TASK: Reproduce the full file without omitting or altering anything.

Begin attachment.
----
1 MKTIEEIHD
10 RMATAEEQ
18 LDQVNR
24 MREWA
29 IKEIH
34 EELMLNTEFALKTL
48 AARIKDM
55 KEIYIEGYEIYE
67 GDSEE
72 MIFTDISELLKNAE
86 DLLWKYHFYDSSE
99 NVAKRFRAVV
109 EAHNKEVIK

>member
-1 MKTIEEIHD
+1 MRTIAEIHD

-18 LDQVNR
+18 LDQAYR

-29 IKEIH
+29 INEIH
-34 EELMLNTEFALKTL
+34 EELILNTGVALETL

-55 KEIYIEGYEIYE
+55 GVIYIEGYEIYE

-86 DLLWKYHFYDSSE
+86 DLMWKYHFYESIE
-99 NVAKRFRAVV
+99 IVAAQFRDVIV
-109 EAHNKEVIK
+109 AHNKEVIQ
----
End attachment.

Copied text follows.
1 MKTIEEIHD
10 RMATAEEQ
18 LDQVNR
24 MREWA
29 IKEIH
34 EELMLNTEFALKTL
48 AARIKDM
55 KEIYIEGYEIYE
67 GDSEE
72 MIFTDISELLKNAE
86 DLLWKYHFYDSSE
99 NVAKRFRAVV
109 EAHNKEVIK

>member
-1 MKTIEEIHD
+1 MRTIAEIHD

-18 LDQVNR
+18 LDQAYR

-29 IKEIH
+29 INEIH
-34 EELMLNTEFALKTL
+34 EELILNTGVALETL

-55 KEIYIEGYEIYE
+55 GVIYIEGYEIYE

-86 DLLWKYHFYDSSE
+86 DLMWKYHFYESIE
-99 NVAKRFRAVV
+99 IVAAQFRDVIV
-109 EAHNKEVIK
+109 AHNKEVIQ